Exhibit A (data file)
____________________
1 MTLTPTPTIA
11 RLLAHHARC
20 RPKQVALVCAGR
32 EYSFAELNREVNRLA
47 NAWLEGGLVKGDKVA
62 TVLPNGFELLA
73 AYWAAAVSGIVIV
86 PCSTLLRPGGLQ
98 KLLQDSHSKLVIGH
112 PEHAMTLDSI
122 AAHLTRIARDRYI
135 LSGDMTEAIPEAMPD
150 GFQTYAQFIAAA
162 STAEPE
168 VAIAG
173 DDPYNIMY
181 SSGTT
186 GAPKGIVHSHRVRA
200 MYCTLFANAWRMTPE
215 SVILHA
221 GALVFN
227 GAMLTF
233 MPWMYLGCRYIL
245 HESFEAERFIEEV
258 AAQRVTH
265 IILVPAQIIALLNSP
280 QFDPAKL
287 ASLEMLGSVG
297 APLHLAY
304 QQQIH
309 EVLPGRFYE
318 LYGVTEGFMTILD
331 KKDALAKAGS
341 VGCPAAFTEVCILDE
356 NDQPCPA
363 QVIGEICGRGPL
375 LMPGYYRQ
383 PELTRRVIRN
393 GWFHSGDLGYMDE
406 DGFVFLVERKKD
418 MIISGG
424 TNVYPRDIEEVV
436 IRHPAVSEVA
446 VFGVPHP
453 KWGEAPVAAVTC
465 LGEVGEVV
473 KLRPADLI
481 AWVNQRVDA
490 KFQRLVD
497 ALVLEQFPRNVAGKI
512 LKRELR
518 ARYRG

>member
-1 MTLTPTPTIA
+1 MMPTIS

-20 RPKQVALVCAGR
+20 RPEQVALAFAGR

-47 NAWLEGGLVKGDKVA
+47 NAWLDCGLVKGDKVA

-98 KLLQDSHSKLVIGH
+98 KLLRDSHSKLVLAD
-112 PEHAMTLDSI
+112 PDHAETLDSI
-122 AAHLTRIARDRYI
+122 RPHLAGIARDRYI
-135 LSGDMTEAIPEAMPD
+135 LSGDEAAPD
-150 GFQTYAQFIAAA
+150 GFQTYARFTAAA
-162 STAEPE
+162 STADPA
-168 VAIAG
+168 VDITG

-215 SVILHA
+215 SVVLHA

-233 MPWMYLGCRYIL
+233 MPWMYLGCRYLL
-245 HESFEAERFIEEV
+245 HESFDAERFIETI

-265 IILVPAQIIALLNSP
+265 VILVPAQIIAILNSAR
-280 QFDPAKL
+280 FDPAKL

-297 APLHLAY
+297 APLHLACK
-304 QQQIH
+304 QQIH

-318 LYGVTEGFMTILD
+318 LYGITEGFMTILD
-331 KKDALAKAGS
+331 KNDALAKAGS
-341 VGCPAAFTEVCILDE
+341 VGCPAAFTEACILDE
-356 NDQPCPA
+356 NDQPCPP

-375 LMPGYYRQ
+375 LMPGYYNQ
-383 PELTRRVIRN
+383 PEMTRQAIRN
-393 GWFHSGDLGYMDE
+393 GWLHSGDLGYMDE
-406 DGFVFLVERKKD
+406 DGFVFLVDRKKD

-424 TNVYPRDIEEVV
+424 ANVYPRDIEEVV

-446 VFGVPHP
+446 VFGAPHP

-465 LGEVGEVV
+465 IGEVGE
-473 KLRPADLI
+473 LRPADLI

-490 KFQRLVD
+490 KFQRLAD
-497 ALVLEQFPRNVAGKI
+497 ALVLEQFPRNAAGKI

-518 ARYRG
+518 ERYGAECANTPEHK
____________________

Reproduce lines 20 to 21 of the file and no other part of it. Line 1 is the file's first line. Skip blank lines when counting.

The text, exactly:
215 SVILHA
221 GALVFN